years, respectively). The average knowledge item score for adolescents and parents was
(out of 18), respectively. Similarly, average Health Belief Model item scores were: susceptibility,
(range: 2-10); severity,
(range:5-25); and barriers,
(range:7-85). The major reason for not undergoing hepatitis A vaccination was lack of knowledge about its importance. Conclusions: Refresher health lectures about hepatitis A and the vaccine are needed by both the adolescents and their parents. Furthermore, the inclusion of hepatitis A vaccine in the national immunization program should be considered to reduce the risk of hepatitis A outbreak and to raise the vaccination coverage among the adolescents in Korea.
Clinical Manifestations of Hospitalized Children Due to Varicella-Zoster Virus Infection
Kwak, Byung Ok ; Kim, Dong Hyun ; Lee, Hoan Jong ; Choi, Eun Hwa ;
Pediatric Infection and Vaccine, volume 20, issue 3, 2013, Pages 161~167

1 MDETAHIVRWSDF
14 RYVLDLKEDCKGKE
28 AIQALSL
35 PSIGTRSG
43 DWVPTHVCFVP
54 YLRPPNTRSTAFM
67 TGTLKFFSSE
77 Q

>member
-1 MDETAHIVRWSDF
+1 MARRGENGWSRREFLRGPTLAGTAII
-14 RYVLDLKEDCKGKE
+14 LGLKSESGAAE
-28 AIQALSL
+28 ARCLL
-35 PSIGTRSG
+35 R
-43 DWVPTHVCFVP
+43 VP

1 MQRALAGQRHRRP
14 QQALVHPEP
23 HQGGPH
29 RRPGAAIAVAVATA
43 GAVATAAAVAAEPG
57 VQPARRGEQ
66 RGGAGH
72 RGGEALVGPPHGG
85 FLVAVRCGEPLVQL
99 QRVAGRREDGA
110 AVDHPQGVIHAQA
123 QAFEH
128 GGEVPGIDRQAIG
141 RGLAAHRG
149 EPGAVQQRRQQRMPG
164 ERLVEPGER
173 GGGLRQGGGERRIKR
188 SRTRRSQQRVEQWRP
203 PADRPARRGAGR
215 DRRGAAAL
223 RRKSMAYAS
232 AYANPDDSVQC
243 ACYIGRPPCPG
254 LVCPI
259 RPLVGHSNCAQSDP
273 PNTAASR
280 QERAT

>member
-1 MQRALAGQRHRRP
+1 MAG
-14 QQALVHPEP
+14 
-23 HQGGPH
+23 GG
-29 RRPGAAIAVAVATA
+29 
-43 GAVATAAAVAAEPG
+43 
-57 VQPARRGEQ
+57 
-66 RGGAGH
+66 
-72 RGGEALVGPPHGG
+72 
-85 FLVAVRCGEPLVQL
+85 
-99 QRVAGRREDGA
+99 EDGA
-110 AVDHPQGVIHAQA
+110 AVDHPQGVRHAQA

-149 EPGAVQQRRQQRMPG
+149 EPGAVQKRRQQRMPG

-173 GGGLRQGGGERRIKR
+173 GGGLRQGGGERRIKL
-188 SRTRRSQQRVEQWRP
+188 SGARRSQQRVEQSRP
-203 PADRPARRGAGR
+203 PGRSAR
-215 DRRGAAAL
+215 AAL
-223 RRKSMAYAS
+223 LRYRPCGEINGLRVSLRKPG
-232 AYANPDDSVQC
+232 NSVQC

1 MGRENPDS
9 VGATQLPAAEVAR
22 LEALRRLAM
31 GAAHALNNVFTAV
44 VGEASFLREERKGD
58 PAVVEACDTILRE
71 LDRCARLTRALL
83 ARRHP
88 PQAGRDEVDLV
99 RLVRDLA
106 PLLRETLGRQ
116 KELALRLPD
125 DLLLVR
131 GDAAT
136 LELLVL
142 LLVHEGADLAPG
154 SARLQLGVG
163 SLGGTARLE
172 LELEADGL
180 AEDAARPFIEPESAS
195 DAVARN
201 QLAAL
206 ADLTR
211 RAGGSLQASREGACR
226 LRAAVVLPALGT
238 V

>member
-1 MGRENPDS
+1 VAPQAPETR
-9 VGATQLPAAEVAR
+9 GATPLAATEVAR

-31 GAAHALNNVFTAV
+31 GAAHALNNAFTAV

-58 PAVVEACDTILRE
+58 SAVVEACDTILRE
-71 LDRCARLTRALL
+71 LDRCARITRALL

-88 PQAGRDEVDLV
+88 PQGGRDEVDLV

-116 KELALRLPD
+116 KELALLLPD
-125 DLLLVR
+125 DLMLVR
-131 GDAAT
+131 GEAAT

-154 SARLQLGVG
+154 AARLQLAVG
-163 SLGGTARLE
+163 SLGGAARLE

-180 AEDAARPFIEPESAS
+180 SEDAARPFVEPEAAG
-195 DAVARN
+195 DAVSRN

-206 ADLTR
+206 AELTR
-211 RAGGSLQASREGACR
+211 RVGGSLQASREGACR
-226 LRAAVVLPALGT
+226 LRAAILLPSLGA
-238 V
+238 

Purpose: This study was performed to describe the clinical manifestations of hospitalized children due to varicella-zoster virus (VZV) infection Methods: This study included 40 children who were hospitalized for varicella or herpes zoster at Seoul National University Children's Hospital, 2009-2012. Diagnosis of VZV infection was confirmed by VZV PCR or culture from vesicular fluid. Medical records were reviewed to collect clinical features and outcome, antiviral treatment, history of varicella vaccination, and underlying diseases. Results: Sixteen patients with varicella and 24 patients with herpes zoster were included. Their median age was 10.5 years (16 days-19 years). Thirty-five (87.5%) patients had underlying diseases. Among 24 patients with herpes zoster, 11 patients had previous history of varicella and 1 had herpes zoster. Twenty patients (50%) had a history of varicella vaccination, and 19 immunocompromised patients had VZV infection despite of vaccination. Most (95%) patients were treated by intravenous or oral acyclovir, and no treatment failure of intravenous acyclovir was found. The median duration of fever was 4.4 days (1-10 days), and that of antiviral treatment was 12 days (7-23 days) in immunocompromised patients. Immunocompromised patients received longer duration of antiviral treatment than imunocompetent patients (P=0.014). Eleven (27.5 %) immunocompromised patients had postherpetic neuralgia, 2 (5%) had proven co-infection by Streptococcus pyogenes and Klebsiella oxytoca, and 1 (2.5%) complicated with pneumonia. Conclusion: Immunocompromised children require longer duration of treatment and are at risk of severe complication associated with VZV infection. Early initiation of antiviral therapy and close monitoring are necessary for those in immunocompromised conditions.